Know Your History!
Up to the early 20th century, most American knowledge of Black history was limited to the African American struggle through slavery and emancipation. The significance of Black history is recognition of the advancements and accomplishments of a group of people once defined by the Constitution as three-fifths of a person. While slavery in America hosts the background of Black history, the African American impact on history reaches beyond the country’s early history, as African Americans have made significant contributions.
African-American Facts for Week of: January 3, 2016
January 3, 1969
Louis Stokes is sworn in as the first African American Congressman
Louis Stokes is sworn in as the first African American congressman from the state of Ohio. He will serve more than ten terms in Congress.
January 4, 1777
Prince Hall, founder of the first African American Masonic lodge petitioned the Massachusetts legislature for fund to return to Africa. The plan is the first recorded effort by African Americans to return to their homeland.
January 4, 1971
Congressional Black Caucus organized
The Congressional Black Caucus is an organization representing the black members of the United States Congress. Membership is exclusive to African-Americans.
January 5, 1911
Kappa Alpha Psi, Fraternity founded
At Indiana University, Kappa Alpha Psi Fraternity, Inc. was founded by Elder W. Diggs, Bryan K. Armstrong, John M. Lee, Harvey T. Asher, Marcus P. Blakemore, Guy L. Grant, Paul Caine, George Edmonds, Ezra D. Alexander and Edward G. Irvin.
January 5, 1943
George Washington Carver Day
January 5 is George Washington Carver Day in honor of the brilliant agricultural chemist who died on this day in 1943. Nicknamed “the Peanut Man” and the “Wizard of Tuskegee,” Carver headed the agricultural department of the Tuskegee Institute in Alabama and was one of the most prominent scientist of his day. He was renowned for finding new uses for everyday items. Carver’s research in improved farming techniques helped to revolutionize farming in America. He once wrote, “I wanted to know the name of every stone and flower and insect and bird and beast.”
January 7, 1950
The James Weldon Johnson Collection opens at Yale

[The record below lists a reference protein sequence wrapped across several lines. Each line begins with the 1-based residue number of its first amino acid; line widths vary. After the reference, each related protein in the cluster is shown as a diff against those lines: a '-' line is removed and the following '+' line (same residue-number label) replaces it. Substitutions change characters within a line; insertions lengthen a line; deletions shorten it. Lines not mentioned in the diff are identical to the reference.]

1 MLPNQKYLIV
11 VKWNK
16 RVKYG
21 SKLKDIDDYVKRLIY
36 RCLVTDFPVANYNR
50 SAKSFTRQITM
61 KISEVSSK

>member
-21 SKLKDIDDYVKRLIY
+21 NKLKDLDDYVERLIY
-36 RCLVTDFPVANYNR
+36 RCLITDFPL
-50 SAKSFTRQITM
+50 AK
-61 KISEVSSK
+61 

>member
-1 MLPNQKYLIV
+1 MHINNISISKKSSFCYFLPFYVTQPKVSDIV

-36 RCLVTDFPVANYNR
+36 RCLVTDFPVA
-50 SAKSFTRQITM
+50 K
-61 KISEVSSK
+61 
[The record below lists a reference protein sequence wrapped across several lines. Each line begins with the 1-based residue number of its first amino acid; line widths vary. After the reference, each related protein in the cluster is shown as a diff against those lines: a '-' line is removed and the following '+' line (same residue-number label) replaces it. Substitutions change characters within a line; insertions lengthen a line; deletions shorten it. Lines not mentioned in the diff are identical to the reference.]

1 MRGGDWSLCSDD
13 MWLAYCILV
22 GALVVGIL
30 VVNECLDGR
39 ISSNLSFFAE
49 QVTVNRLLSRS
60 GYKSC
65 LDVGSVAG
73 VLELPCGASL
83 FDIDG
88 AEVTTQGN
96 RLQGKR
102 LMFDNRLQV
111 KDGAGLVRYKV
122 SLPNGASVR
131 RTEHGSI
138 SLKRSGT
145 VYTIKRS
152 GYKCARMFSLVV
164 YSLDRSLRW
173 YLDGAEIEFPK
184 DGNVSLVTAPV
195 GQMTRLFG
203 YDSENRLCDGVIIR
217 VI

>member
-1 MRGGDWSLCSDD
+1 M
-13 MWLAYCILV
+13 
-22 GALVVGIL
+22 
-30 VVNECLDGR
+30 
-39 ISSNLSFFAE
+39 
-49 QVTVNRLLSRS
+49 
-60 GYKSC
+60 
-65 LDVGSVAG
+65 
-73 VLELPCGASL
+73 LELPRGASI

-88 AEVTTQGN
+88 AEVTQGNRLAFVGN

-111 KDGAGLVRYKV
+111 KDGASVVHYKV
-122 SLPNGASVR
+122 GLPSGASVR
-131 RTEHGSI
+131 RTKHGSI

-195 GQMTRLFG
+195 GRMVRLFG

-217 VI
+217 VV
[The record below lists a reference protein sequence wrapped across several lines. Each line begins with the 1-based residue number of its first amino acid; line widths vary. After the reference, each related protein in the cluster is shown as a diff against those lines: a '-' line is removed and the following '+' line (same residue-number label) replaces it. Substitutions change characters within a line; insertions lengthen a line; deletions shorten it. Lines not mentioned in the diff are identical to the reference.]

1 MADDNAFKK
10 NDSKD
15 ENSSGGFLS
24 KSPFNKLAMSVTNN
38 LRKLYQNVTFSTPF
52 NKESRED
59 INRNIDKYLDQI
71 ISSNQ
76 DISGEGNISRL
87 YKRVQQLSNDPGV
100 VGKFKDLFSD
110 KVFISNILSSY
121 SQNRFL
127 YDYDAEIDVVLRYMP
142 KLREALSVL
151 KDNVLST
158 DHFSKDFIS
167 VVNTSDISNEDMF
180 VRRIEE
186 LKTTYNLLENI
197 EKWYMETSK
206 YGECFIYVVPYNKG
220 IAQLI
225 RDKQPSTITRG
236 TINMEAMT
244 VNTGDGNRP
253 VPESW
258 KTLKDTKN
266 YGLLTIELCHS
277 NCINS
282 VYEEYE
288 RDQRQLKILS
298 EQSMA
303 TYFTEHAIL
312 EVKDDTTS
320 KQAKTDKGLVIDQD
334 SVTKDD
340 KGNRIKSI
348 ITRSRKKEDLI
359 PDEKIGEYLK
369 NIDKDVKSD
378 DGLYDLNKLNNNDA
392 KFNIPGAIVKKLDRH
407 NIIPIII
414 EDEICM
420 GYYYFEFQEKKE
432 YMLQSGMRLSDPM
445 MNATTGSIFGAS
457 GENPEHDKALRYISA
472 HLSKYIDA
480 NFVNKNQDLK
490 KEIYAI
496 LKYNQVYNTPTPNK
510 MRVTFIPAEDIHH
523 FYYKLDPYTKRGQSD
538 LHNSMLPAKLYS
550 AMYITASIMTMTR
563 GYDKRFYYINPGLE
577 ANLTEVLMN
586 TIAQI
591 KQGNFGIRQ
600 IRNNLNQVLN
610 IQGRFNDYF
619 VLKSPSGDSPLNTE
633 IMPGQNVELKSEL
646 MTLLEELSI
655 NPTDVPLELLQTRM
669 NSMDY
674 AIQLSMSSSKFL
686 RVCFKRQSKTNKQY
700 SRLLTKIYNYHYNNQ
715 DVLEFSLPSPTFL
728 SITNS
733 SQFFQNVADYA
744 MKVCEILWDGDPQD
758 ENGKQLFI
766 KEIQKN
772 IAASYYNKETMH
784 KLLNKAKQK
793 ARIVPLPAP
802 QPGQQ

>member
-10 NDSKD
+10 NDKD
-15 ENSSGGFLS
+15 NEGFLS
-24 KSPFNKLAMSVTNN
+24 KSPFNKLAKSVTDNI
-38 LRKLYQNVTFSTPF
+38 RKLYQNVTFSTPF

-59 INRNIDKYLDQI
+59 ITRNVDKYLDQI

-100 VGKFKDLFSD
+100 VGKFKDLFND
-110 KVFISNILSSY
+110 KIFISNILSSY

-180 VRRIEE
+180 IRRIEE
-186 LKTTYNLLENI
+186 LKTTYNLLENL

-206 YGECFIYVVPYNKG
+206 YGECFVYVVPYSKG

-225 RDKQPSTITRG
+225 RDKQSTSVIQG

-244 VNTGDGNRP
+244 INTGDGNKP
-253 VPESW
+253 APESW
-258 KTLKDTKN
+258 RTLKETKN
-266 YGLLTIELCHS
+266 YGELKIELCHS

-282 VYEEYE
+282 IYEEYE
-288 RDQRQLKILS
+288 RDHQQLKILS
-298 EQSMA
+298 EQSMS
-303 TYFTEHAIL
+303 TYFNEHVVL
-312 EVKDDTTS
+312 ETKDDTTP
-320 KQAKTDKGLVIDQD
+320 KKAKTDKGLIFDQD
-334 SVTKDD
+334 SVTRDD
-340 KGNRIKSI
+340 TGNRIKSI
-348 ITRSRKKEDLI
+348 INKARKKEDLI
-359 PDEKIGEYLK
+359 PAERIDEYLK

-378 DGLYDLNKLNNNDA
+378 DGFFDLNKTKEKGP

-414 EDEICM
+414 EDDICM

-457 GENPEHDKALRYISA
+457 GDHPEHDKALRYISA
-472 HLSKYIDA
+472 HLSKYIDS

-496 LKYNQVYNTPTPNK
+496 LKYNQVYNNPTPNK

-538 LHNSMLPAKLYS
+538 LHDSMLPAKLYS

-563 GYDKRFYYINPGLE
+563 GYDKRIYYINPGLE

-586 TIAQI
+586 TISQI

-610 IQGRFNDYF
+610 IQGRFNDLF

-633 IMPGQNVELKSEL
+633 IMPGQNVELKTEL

The James Weldon Johnson Collection opens at Yale University. It includes the papers of Johnson, Langston Hughes, W.E.B. Du Bois, Richard Wright, Jean Toomer, Zora Neale Hurston, and many writers of the Harlem Renaissance.
January 7, 1955
Marian Anderson made debut at Metropolitan Opera
Marian Anderson made debut at Metropolitan Opera House as Alrica in Verdi’s Masked Ball. She was the first Black singer in the company’s history.
January 8, 1815
Black Battalion Fights in Battle of New Orleans
The Battle of New Orleans, the last battle of the War of 1812, was fought. Black troops, the Battlaion of Free Men of Color and a Battalion from Santa Domingo supported Andrew Jackson in the campaign against the British.
January 8, 1912
African National Congress founded
January 9, 1866
Fisk University established. Rust College (Miss.) and Lincoln (Mo.) were also founded in 1866.
January 9, 1914
Phi Beta Sigma Fraternity, Inc. founded
Phi Beta Sigma Fraternity, Inc. was founded at Howard University. Among the founders were Langston Taylor, Leonard F. Morse and C.I. Brown. Special charter members included William F. Vincent, I.C. Scruggs and Walter F. Tebles.
Knowing our own history, or the history of our culture, is important because it helps us to know who we are while molding the future. Being familiar with past events gives us the ability not only to learn from past mistakes but also from the successes.
To me, the omission of any group from history teachings results in a limited understanding of history’s relationship with the present and future. Know your history.
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